Oxidative work-up

Oxidative work-up with hydrogen peroxide was performed in a glass vial. Before adding hydrogen peroxide, a gentle nitrogen stream was flowed through the post ozonolysis mixture for 5–10 min to remove the remaining ozone. Aqueous hydrogen peroxide (1.2 equiv.) was then added, and the glass vial was placed in an oil bath at constant temperature with stirring. After work-up, the unreacted hydrogen peroxide was quenched with aqueous sodium sulfite solution (1.2 equiv.).

Residence time distribution

The residence time distribution (RTD) was measured for two liquid flow rates of 0.05 ml min−1 and 0.1 ml min−1 by connecting an automated Rheodyne six-way valve containing a 20 μl sample loop between the stainless steel syringe and the reactor. The solvent mixture (acetic acid[thin space (1/6-em)]:[thin space (1/6-em)]DI water = 86[thin space (1/6-em)]:[thin space (1/6-em)]14 vol%) with an internal standard (0.1 M 1,1′-biphenyl in methanol) flowed with a rate of 0.05 ml min−1 or 0.1 ml min−1 while nitrogen was flowing at 4 ml min−1. The sample loop was filled with tracer solution, 0.075 M quinoline in the solvent mixture (acetic acid[thin space (1/6-em)]:[thin space (1/6-em)]DI water = 86[thin space (1/6-em)]:[thin space (1/6-em)]14 vol%), and injected into the reactor 1 h after the start of the solvent flow. Then, samples were collected every 1 min and analyzed by HPLC to obtain the ratio of the peak area of quinoline to 1,1′-biphenyl. To exclude any effect not from the reactor, a bypass experiment was performed by directly connecting the six-way valve with the tube connected to the outlet of the reactor. The RTDs from the whole system and bypass experiments were deconvoluted via the fast Fourier transform (FFT) and inverse fast Fourier transform (iFFT) functions of MATLAB.26 From there, the mean residence time of the liquid (τL), Péclet number (Pe), and liquid hold-up (ϕ) were calculated as shown in Table S1 (see the ESI).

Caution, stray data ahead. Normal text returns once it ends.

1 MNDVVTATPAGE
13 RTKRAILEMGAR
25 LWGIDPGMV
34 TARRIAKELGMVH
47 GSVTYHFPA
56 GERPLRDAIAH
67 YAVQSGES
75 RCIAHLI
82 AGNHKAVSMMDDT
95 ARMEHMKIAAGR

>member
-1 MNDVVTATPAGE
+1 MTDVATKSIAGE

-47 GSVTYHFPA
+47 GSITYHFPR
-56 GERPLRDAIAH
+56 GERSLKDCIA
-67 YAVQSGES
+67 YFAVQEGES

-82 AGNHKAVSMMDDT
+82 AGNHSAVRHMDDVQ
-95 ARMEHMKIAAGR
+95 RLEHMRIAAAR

Analysis

The product was analyzed with an HPLC (Agilent 1200 series) equipped with a Zorbax SB-Aq column (Agilent Technologies). The calibration curves were obtained using 1,1′-biphenyl (0.1 M in methanol) as an internal standard. Two mobile phases, methanol/acetonitrile (1[thin space (1/6-em)]:[thin space (1/6-em)]1 volume ratio) and water with 0.2 vol% of phosphoric acid (85 wt% in water) were used. The calibration curves were obtained from HPLC peak areas at a wavelength of 230 nm for quinoline and 6-methoxyquinoline. Wavelengths of 255 nm and 275 nm were used for 8-nitroquinoline and pyridine-2,3-dicarboxylic acid, respectively. All ozonolysis products were collected after running the reaction for 1 h assuming a steady state, and then analyzed by HPLC to obtain the conversion of quinolines. The yield was calculated from the concentration of pyridine-2,3-dicarboxylic acid measured after oxidative work-up (see S2).

Results and discussion

The effect of the temperature on ozonolysis was explored at 10, 20, and 40 °C. Table 1 shows the temperature dependence of conversion and yield. The conversion increased from 10 °C to 20 °C, and there was no significant further increase at 40 °C. Therefore, the remaining ozonolysis experiments were performed at 20 °C. The oxidative work-up to pyridine-2,3-dicarboxylic acid was carried out at two temperatures, 45 and 70 °C, for 1 h. The higher temperature, 70 °C, produced a yield of 72.7 ± 2.8% as shown in entries 3 and 4 in Table 1.
Table 1 Effect of temperature on the conversion of quinoline and yield of pyridine-2,3-dicarboxylic acid
Entry Temperature (°C) Conversion (%) Yield (%)
Ozonolysis Work-up
1 10 NA 68.2 NA
2 40 NA 74.1 NA
3 20 45 75.6 ± 1.6 49.6 ± 3.0
4 70 72.7 ± 2.8